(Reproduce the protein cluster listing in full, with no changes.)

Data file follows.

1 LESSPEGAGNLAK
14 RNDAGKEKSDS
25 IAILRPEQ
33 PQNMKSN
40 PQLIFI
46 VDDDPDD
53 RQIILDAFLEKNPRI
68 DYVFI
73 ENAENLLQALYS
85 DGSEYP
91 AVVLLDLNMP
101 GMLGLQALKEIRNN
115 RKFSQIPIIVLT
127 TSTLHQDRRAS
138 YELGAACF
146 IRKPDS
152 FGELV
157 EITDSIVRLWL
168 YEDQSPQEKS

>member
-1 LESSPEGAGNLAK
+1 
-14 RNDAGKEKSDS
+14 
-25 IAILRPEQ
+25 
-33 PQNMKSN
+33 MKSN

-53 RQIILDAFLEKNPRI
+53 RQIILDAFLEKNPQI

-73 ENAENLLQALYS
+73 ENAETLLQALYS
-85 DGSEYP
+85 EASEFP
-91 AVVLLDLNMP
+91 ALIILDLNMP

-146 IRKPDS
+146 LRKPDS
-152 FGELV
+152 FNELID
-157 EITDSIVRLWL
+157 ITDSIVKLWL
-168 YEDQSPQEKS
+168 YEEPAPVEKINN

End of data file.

1 LESSPEGAGNLAK
14 RNDAGKEKSDS
25 IAILRPEQ
33 PQNMKSN
40 PQLIFI
46 VDDDPDD
53 RQIILDAFLEKNPRI
68 DYVFI
73 ENAENLLQALYS
85 DGSEYP
91 AVVLLDLNMP
101 GMLGLQALKEIRNN
115 RKFSQIPIIVLT
127 TSTLHQDRRAS
138 YELGAACF
146 IRKPDS
152 FGELV
157 EITDSIVRLWL
168 YEDQSPQEKS

>member
-1 LESSPEGAGNLAK
+1 
-14 RNDAGKEKSDS
+14 
-25 IAILRPEQ
+25 
-33 PQNMKSN
+33 MKSN

-53 RQIILDAFLEKNPRI
+53 RQIILDAFLEKNPQI

-73 ENAENLLQALYS
+73 ENAETLLQALYS
-85 DGSEYP
+85 EASEFP
-91 AVVLLDLNMP
+91 ALIILDLNMP

-146 IRKPDS
+146 LRKPDS
-152 FGELV
+152 FNELID
-157 EITDSIVRLWL
+157 ITDSIVKLWL
-168 YEDQSPQEKS
+168 YEEPAPVEKINN